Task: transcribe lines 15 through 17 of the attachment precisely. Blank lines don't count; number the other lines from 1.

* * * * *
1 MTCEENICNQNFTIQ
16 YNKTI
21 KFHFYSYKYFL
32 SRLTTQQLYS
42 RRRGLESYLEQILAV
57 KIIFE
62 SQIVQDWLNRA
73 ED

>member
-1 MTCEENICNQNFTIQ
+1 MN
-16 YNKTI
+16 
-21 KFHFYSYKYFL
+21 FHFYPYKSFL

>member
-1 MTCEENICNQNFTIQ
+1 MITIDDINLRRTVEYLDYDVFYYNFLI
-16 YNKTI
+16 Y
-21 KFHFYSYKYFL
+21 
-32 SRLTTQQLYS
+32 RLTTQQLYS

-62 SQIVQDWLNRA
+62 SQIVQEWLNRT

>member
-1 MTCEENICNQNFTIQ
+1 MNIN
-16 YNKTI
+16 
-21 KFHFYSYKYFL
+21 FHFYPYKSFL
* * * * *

+21 FHFYPYKSFL

>member
-1 MTCEENICNQNFTIQ